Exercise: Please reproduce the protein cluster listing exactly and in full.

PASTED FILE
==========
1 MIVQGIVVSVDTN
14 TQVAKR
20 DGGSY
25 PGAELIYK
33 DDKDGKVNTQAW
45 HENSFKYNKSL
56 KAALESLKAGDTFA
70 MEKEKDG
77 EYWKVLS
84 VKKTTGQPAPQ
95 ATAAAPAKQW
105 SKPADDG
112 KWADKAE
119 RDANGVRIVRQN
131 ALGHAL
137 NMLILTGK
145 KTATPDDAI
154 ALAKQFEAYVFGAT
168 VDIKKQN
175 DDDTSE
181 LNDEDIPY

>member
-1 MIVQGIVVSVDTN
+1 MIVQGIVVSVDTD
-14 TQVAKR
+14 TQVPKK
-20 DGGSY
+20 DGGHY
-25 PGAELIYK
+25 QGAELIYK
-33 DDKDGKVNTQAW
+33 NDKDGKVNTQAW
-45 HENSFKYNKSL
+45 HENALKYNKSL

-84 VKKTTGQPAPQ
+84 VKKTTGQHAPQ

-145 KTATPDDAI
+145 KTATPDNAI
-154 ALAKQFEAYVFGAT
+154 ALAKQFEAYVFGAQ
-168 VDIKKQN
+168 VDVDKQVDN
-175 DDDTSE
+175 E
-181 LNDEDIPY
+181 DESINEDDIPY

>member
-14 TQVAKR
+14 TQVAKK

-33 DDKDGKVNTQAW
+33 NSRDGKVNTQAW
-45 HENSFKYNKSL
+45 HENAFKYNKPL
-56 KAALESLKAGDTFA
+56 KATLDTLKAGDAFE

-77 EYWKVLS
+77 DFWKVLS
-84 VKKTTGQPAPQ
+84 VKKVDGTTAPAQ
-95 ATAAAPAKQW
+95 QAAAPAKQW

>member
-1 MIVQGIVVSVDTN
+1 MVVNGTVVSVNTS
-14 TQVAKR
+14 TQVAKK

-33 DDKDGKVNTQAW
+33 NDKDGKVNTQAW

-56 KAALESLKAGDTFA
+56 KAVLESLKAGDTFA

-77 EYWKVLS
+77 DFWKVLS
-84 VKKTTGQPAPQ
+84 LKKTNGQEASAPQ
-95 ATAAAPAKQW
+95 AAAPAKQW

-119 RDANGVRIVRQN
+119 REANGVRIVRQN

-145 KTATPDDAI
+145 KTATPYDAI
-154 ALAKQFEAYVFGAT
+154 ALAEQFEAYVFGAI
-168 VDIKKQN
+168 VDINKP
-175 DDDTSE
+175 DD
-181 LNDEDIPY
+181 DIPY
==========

1 MIVQGIVVSVDTN
14 TQVAKR
20 DGGSY
25 PGAELIYK
33 DDKDGKVNTQAW
45 HENSFKYNKSL
56 KAALESLKAGDTFA
70 MEKEKDG
77 EYWKVLS
84 VKKTTGQPAPQ
95 ATAAAPAKQW
105 SKPADDG
112 KWADKAE
119 RDANGVRIVRQN
131 ALGHAL
137 NMLILTGK
145 KTATPDDAI
154 ALAKQFEAYVFGAT
168 VDIKKQN
175 DDDTSE
181 LNDEDIPY

>member
-1 MIVQGIVVSVDTN
+1 MIVQGIVVSVDTD
-14 TQVAKR
+14 TQVPKK
-20 DGGSY
+20 DGGHY
-25 PGAELIYK
+25 QGAELIYK
-33 DDKDGKVNTQAW
+33 NDKDGKVNTQAW
-45 HENSFKYNKSL
+45 HENALKYNKSL

-84 VKKTTGQPAPQ
+84 VKKTTGQHAPQ

-145 KTATPDDAI
+145 KTATPDNAI
-154 ALAKQFEAYVFGAT
+154 ALAKQFEAYVFGAQ
-168 VDIKKQN
+168 VDVDKQVDN
-175 DDDTSE
+175 E
-181 LNDEDIPY
+181 DESINEDDIPY

>member
-14 TQVAKR
+14 TQVAKK

-33 DDKDGKVNTQAW
+33 NSRDGKVNTQAW
-45 HENSFKYNKSL
+45 HENAFKYNKPL
-56 KAALESLKAGDTFA
+56 KATLDTLKAGDAFE

-77 EYWKVLS
+77 DFWKVLS
-84 VKKTTGQPAPQ
+84 VKKVDGTTAPAQ
-95 ATAAAPAKQW
+95 QAAAPAKQW

>member
-1 MIVQGIVVSVDTN
+1 MVVNGTVVSVNTS
-14 TQVAKR
+14 TQVAKK

-33 DDKDGKVNTQAW
+33 NDKDGKVNTQAW

-56 KAALESLKAGDTFA
+56 KAVLESLKAGDTFA

-77 EYWKVLS
+77 DFWKVLS
-84 VKKTTGQPAPQ
+84 LKKTNGQEASAPQ
-95 ATAAAPAKQW
+95 AAAPAKQW

-119 RDANGVRIVRQN
+119 REANGVRIVRQN

-145 KTATPDDAI
+145 KTATPYDAI
-154 ALAKQFEAYVFGAT
+154 ALAEQFEAYVFGAI
-168 VDIKKQN
+168 VDINKP
-175 DDDTSE
+175 DD
-181 LNDEDIPY
+181 DIPY